Wall Street declined, pushing the Dow Jones Industrial Average down from a record high, as investors assessed comments by US Federal Reserve policy makers for clues about its monetary stimulus program.
Fed Bank Dallas President Richard Fisher warned that the Fed's monetary stimulus program would not last indefinitely.
"We've changed and impacted the markets because of our intervention and I understand there's sensitivity, but markets should also bear in mind that this program cannot go on forever," Fisher, who is in Melbourne speaking at an Economic Development for Australia function, told CNBC.
In afternoon trading in New York, the Dow Jones Industrial Average fell 0.3 per cent, the Standard & Poor's 500 Index dropped 0.39 per cent, while the Nasdaq Composite Index declined 0.29 per cent.
Shares of Travelers, last down 1.8 per cent, and Walt Disney, 1.2 per cent weaker, led the Dow lower, while shares of Cisco, up 1.6 per cent, and Home Depot, up 0.9 per cent, posted the largest gains.
Meanwhile, Minneapolis Fed Bank President Narayana Kocherlakota said "an unemployment rate of 7.3 per cent means that the US labour market is far from healthy".
"Over six years after the national unemployment rate first began its ascent, the labour market remains disturbingly weak," Kocherlakota told the St Paul Chamber of Commerce in Minnesota.
"The good news is that, with low inflation, the FOMC has considerable monetary policy capacity at its disposal with which to address this problem. The FOMC's test today is to figure out how best to deploy this capacity. The answer lies in taking two steps. The first step is to communicate that our goal is to accomplish a fast return to maximal employment while keeping inflation close to, although possibly temporarily above, the target of 2 per cent. The second step is to do whatever it takes, on an ongoing basis, to achieve that goal," Kocherlakota said.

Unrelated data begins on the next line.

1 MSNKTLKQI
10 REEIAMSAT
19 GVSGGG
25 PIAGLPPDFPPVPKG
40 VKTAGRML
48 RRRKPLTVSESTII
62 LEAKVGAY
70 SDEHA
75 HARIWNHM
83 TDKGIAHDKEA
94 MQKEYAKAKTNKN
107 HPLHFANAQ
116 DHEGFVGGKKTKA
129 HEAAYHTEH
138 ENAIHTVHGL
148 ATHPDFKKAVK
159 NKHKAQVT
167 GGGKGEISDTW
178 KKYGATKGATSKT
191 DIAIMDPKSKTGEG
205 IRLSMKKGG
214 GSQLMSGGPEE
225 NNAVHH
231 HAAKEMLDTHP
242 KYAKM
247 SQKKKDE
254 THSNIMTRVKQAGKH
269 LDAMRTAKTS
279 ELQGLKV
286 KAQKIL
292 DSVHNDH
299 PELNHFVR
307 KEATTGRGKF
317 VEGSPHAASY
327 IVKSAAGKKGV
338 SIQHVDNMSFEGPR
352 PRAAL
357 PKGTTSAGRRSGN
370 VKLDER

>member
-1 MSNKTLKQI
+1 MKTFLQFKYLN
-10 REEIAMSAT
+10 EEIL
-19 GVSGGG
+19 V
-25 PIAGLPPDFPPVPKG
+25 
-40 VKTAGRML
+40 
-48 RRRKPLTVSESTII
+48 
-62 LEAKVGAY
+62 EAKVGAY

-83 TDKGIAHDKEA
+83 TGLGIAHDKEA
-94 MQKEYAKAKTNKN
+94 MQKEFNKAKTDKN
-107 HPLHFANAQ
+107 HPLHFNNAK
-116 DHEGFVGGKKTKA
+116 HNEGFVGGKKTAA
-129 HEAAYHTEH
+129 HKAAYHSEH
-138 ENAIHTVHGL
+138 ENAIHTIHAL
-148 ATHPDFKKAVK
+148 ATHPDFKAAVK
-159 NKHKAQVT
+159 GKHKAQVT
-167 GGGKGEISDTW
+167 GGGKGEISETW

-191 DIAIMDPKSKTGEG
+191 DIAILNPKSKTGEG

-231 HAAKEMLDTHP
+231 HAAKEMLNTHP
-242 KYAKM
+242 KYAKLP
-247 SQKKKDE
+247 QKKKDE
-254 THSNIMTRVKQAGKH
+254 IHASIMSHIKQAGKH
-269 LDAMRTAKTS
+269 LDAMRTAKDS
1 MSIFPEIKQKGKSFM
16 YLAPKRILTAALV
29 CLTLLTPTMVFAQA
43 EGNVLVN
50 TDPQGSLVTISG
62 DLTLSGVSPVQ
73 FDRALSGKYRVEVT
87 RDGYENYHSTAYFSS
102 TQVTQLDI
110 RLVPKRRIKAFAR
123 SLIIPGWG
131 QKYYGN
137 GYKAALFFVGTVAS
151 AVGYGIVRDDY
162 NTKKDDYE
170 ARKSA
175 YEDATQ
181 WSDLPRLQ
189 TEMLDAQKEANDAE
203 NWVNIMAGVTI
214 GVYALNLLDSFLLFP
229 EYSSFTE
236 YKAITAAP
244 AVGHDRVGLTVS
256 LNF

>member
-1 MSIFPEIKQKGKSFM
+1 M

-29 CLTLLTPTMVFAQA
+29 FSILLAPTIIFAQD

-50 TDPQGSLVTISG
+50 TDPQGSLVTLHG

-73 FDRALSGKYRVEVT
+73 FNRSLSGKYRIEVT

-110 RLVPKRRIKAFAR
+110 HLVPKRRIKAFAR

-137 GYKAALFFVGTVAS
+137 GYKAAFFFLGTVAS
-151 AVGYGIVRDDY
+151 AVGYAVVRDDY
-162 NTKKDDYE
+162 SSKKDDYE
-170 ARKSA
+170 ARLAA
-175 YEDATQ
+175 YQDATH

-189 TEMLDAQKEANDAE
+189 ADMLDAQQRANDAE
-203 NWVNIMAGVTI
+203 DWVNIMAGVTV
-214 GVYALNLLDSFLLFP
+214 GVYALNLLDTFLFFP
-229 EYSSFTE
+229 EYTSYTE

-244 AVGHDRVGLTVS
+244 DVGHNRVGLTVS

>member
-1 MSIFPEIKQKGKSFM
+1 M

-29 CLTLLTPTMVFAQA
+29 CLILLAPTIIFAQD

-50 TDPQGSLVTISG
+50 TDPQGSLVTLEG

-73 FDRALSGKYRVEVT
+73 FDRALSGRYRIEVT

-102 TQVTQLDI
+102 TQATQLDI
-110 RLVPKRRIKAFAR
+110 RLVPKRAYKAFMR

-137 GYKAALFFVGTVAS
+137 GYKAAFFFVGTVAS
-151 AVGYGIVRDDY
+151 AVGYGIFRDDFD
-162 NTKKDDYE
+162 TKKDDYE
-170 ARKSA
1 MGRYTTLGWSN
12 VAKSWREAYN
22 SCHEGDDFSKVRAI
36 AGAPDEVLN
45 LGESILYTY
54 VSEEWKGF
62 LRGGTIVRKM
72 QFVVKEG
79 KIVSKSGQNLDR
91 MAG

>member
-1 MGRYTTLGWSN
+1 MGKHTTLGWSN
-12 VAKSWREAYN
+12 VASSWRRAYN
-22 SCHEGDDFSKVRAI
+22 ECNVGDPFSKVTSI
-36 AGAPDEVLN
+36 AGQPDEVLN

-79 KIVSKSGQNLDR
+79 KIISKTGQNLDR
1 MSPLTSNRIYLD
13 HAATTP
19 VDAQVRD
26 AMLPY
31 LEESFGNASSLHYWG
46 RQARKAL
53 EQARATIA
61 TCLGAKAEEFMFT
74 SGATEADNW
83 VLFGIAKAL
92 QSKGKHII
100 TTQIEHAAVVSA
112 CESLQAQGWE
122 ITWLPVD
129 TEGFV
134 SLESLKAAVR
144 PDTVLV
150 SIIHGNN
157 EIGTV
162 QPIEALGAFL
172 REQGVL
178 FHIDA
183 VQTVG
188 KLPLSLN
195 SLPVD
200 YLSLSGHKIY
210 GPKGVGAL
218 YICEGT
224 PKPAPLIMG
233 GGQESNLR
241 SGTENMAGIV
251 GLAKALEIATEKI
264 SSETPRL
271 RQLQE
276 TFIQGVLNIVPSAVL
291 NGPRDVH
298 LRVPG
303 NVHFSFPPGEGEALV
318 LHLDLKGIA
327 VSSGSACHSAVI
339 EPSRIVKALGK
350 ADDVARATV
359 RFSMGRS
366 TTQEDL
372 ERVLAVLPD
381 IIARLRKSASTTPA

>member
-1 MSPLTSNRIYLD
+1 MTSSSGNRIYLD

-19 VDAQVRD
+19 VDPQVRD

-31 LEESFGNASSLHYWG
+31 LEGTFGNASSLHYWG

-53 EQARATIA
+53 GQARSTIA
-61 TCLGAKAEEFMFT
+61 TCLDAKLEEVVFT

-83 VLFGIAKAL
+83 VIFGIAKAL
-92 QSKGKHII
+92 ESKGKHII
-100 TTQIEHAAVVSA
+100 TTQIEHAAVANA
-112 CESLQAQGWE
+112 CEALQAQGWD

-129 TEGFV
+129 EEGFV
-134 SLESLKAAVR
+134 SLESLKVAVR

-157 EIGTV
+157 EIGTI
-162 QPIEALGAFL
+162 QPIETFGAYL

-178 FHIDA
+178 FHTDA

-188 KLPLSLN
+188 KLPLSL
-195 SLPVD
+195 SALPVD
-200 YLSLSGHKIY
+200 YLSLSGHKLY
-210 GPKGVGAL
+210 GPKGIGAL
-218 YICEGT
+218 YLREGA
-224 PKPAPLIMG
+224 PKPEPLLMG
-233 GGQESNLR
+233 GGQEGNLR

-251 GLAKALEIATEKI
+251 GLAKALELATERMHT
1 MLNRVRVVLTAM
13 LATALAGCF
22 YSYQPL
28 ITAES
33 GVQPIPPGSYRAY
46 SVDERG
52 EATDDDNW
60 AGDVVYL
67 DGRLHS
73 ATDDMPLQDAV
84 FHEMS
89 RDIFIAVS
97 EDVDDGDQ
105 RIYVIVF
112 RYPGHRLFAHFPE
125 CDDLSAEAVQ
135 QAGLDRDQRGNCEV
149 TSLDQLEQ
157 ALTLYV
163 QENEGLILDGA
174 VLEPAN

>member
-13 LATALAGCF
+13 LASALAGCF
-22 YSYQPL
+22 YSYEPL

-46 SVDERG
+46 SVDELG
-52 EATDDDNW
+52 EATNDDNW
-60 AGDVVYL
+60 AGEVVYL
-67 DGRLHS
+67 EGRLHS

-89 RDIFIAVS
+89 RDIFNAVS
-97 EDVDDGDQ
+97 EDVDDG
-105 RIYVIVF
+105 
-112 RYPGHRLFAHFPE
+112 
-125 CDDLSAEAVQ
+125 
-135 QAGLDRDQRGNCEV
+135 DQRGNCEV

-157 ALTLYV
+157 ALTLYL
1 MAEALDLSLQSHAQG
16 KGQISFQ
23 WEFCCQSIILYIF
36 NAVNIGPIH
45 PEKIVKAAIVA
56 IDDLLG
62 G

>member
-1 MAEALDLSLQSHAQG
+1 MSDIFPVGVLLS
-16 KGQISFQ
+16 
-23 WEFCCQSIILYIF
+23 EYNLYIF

"[D]oing whatever it takes will mean keeping a historically unusual amount of monetary stimulus in place-and possibly providing more stimulus."
Atlanta Fed Bank President Dennis Lockhart said he expects US growth to accelerate to "the range of 2-1/2 to 3 per cent" in 2014 and predicted "full-year 2013 [GPD] is likely to come in closer to 2 per cent".
"The economy is growing at a slow pace. Even with that slow growth, substantial progress has been made on the employment front, but there is more to be done. At the same time, inflation is too low, and that carries some risk of a weakening economy," Lockhart told the Annual Business and Economic Summit in Montgomery, Alabama.
"I expect things to pick up in 2014, but it's possible the economy will stay on its current track and we'll see no acceleration. The right monetary policy for these circumstances is continued strong stimulus," according to Lockhart. "That is not to say, however, that the mix of policy tools needs to or will stay the same."
Economists forecast the Fed will delay tapering asset purchases until the March 18-19 meeting; they will probably ease the monthly pace of bond buying to US$70 billion at that time, according to a Bloomberg survey on November 8. The next two-day FOMC meeting starts December 17.
In Europe, the Stoxx 600 Index sank 0.6 per cent, as did France's CAC 40. Germany's DAX fell 0.3 per cent, while the UK's FTSE 100 Index edged nearly 0.1 per cent lower.